The other hotly contested job has been the utility infielder role. Jeff Bianchi filled the role last year with middling success. The biggest challenger to Bianchi’s incumbency has been the 40-man rostered Elian Herrera, who was claimed off waivers from the Los Angeles Dodgers over the winter. They’ve both hit, they both have defensive versatility. The differences that matter: Bianchi is a better defender at shortstop. Herrera is a much more natural outfielder (which is big when you’ve only got four rostered). Herrera is a switch hitter. Bianchi is out of options; Herrera has one remaining. It is that last point that I think will be the deciding factor. Herrera will start at Nashville and would absolutley be the first man called upon should an injury befall any infielder on the big league roster.
For the record: Should they decide that they can forego two second basemen to start the year to even the roster out a bit a more, I think Herrera make the club over a fifth true outfielder.
- Khris Davis
- Carlos Gomez
- Ryan Braun
- Logan Schafer**
Another easy prediction. Schafer could see some time starting in left field, but as the only man on the projected roster that can backup centerfield, he’ll likely be providing coverage from the bench more often than not.
* - Throws left-handed ** - Bats left-handed ---
So there you have it.
I welcome feedback and want to hear your opinions. Do you agree? Disagree? Think I’m overlooking an important detail or better player? Look down there…a “Comments” section.
I woke up this morning to a text message saying that the Brewers met with the Atlanta Braves last night. Despite the previous talk this off-season about the Braves coveting Kyle Lohse, the part of the conversation I was alerted to dealt with another Brewer. That’s not to say there wasn’t more and differing topics on the table, but I was just told what I was told.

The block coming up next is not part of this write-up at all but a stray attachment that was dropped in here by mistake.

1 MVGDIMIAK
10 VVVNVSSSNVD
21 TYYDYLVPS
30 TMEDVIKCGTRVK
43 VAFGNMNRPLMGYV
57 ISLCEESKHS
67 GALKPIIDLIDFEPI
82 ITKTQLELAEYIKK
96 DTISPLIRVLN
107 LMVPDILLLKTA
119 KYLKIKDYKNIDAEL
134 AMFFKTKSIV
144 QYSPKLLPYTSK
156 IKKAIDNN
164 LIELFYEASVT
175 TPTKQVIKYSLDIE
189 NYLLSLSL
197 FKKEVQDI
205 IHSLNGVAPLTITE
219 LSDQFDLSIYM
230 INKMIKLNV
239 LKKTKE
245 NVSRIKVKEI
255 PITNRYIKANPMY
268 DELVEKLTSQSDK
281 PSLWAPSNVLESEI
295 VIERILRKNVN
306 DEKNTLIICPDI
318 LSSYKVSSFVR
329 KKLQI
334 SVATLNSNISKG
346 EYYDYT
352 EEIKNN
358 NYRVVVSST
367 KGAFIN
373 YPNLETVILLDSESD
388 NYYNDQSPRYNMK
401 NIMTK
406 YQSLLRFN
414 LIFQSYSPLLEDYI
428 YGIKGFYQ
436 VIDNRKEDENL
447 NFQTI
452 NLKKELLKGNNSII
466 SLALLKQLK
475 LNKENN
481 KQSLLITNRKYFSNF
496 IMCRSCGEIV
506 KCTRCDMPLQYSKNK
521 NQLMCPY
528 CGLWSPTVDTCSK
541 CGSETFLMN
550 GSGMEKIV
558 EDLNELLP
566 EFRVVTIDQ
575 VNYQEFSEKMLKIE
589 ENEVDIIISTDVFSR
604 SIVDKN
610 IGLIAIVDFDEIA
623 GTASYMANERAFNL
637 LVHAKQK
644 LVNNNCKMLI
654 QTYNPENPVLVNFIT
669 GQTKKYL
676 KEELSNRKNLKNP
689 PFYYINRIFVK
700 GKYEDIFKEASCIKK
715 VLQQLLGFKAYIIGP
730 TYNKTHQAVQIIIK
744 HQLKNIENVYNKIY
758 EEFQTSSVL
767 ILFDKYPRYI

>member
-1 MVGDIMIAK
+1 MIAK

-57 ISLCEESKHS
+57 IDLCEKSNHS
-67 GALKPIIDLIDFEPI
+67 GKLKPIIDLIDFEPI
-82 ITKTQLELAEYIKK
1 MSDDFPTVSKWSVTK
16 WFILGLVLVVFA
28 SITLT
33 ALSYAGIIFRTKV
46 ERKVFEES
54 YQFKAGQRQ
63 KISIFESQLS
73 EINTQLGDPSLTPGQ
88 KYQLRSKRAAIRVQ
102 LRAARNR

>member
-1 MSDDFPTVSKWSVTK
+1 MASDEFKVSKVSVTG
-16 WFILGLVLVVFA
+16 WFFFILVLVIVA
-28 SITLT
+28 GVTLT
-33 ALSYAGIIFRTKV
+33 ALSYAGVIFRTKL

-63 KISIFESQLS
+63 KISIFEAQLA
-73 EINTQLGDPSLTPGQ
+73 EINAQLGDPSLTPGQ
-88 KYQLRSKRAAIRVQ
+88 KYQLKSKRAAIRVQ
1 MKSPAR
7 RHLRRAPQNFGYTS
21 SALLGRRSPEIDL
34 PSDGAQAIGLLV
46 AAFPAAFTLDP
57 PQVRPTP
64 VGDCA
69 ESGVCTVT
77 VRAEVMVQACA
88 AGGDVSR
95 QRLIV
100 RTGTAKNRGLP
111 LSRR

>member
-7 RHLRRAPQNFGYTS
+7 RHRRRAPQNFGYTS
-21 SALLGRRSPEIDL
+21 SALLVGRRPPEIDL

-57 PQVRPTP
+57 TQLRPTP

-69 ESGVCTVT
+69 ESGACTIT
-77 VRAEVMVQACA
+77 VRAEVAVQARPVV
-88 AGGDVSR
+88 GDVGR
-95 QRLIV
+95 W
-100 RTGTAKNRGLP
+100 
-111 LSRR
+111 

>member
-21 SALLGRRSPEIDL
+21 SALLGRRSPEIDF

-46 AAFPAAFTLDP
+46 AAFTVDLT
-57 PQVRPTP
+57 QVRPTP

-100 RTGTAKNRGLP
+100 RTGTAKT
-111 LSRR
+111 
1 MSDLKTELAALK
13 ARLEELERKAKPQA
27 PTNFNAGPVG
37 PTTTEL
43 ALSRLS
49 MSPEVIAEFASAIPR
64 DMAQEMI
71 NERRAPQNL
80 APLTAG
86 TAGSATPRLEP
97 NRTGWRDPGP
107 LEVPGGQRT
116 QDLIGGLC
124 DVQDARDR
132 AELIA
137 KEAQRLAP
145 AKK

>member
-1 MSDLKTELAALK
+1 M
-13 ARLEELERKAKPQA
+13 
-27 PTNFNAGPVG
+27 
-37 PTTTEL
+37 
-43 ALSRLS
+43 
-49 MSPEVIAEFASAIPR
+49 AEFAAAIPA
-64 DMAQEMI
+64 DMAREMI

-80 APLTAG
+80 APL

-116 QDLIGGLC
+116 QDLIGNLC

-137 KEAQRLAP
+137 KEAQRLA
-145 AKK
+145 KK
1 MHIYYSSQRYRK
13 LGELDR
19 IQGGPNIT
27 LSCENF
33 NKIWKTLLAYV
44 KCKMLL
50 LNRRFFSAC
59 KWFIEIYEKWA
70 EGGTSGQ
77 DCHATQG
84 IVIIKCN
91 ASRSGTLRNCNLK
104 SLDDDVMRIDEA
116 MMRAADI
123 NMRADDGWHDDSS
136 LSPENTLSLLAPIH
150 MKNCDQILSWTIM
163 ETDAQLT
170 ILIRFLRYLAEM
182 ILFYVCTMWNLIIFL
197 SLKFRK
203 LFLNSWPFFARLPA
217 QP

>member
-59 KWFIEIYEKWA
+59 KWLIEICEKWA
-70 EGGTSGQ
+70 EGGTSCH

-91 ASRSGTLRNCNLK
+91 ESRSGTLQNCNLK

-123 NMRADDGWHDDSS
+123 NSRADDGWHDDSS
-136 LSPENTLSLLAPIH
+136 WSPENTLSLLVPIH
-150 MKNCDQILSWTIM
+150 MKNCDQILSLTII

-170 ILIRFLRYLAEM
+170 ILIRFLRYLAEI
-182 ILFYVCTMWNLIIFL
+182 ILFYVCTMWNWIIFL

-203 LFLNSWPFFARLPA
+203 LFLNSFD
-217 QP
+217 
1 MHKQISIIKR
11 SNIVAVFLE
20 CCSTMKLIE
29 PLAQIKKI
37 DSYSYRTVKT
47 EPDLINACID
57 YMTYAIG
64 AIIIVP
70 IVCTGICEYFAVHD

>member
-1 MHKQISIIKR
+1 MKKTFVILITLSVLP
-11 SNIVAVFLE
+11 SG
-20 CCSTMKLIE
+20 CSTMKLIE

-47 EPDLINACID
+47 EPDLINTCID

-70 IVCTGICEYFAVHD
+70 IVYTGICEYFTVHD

Then, later in the morning the same player was brought up in that the Brewers were discussing him with the Toronto Blue Jays.
The player in question is second baseman Rickie Weeks.
The Braves conversation was just that. The sides talked. No word on whether they made progress toward anything.
The conversation with the Blue Jays, however, got a little more specific. I was told that there was a trade discussion centering around Weeks and 1B Adam Lind. While I worked on corroborating that, a Twitter follower let me know that something similar was discussed on Canadian radio. That seemed to puff up to a three-team deal with Lind still coming to Milwaukee but Weeks heading to Kansas City and Billy Butler moving north of the border.
The Weeks part of that equation does make sense. If you recall the Royals expressed some interest in acquiring Weeks during this past season. Also, Ned Yost still manages in K.C. and we all know his affinity for Weeks.
This afternoon though, I was told that currently nothing is building with Toronto as they are reportedly posting a high asking price. To me that sounds like Toronto wants more than just a straight up swap, whether that be two-way or three.
Still, it’s telling that there would be conversations about the veteran second baseman during the Winter Meetings. It may not lead to a deal before the Brewers report to Maryvale, but as they say: feeding your grass before the snow falls often yields a lush lawn come springtime.
First and foremost, I hope everyone had a Happy Thanksgiving!